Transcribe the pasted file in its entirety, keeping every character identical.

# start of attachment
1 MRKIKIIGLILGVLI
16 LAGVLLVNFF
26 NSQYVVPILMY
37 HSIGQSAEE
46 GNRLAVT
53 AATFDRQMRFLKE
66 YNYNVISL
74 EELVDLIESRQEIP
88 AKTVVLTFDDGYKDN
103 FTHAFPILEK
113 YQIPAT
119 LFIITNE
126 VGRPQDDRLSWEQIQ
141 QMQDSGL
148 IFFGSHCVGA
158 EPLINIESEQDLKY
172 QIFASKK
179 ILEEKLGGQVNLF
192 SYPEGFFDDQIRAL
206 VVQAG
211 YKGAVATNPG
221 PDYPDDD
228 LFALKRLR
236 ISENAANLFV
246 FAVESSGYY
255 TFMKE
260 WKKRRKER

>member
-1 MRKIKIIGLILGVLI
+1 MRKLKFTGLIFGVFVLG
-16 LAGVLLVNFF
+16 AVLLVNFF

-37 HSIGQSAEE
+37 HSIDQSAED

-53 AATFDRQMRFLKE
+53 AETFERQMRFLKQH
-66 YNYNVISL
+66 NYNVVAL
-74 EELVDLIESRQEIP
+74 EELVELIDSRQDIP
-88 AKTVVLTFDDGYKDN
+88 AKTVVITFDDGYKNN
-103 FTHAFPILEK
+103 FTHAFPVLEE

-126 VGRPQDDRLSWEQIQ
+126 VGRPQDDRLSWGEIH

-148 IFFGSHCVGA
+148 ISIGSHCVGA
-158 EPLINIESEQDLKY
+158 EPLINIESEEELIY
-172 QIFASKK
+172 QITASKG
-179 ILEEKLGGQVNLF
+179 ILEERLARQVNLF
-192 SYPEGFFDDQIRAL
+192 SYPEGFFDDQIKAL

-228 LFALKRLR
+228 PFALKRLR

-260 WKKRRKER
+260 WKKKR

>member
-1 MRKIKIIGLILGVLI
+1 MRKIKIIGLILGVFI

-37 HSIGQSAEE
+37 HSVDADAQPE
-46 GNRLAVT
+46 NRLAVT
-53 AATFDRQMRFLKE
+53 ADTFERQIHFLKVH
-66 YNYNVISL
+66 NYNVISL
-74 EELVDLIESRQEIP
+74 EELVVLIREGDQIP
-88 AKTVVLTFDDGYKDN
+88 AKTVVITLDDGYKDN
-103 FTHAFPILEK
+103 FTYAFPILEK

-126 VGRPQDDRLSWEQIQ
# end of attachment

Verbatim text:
1 MRKIKIIGLILGVLI
16 LAGVLLVNFF
26 NSQYVVPILMY
37 HSIGQSAEE
46 GNRLAVT
53 AATFDRQMRFLKE
66 YNYNVISL
74 EELVDLIESRQEIP
88 AKTVVLTFDDGYKDN
103 FTHAFPILEK
113 YQIPAT
119 LFIITNE
126 VGRPQDDRLSWEQIQ
141 QMQDSGL
148 IFFGSHCVGA
158 EPLINIESEQDLKY
172 QIFASKK
179 ILEEKLGGQVNLF
192 SYPEGFFDDQIRAL
206 VVQAG
211 YKGAVATNPG
221 PDYPDDD
228 LFALKRLR
236 ISENAANLFV
246 FAVESSGYY
255 TFMKE
260 WKKRRKER

>member
-1 MRKIKIIGLILGVLI
+1 MRKLKFTGLIFGVFVLG
-16 LAGVLLVNFF
+16 AVLLVNFF

-37 HSIGQSAEE
+37 HSIDQSAED

-53 AATFDRQMRFLKE
+53 AETFERQMRFLKQH
-66 YNYNVISL
+66 NYNVVAL
-74 EELVDLIESRQEIP
+74 EELVELIDSRQDIP
-88 AKTVVLTFDDGYKDN
+88 AKTVVITFDDGYKNN
-103 FTHAFPILEK
+103 FTHAFPVLEE

-126 VGRPQDDRLSWEQIQ
+126 VGRPQDDRLSWGEIH

-148 IFFGSHCVGA
+148 ISIGSHCVGA
-158 EPLINIESEQDLKY
+158 EPLINIESEEELIY
-172 QIFASKK
+172 QITASKG
-179 ILEEKLGGQVNLF
+179 ILEERLARQVNLF
-192 SYPEGFFDDQIRAL
+192 SYPEGFFDDQIKAL

-228 LFALKRLR
+228 PFALKRLR

-260 WKKRRKER
+260 WKKKR

>member
-1 MRKIKIIGLILGVLI
+1 MRKIKIIGLILGVFI

-37 HSIGQSAEE
+37 HSVDADAQPE
-46 GNRLAVT
+46 NRLAVT
-53 AATFDRQMRFLKE
+53 ADTFERQIHFLKVH
-66 YNYNVISL
+66 NYNVISL
-74 EELVDLIESRQEIP
+74 EELVVLIREGDQIP
-88 AKTVVLTFDDGYKDN
+88 AKTVVITLDDGYKDN
-103 FTHAFPILEK
+103 FTYAFPILEK

-126 VGRPQDDRLSWEQIQ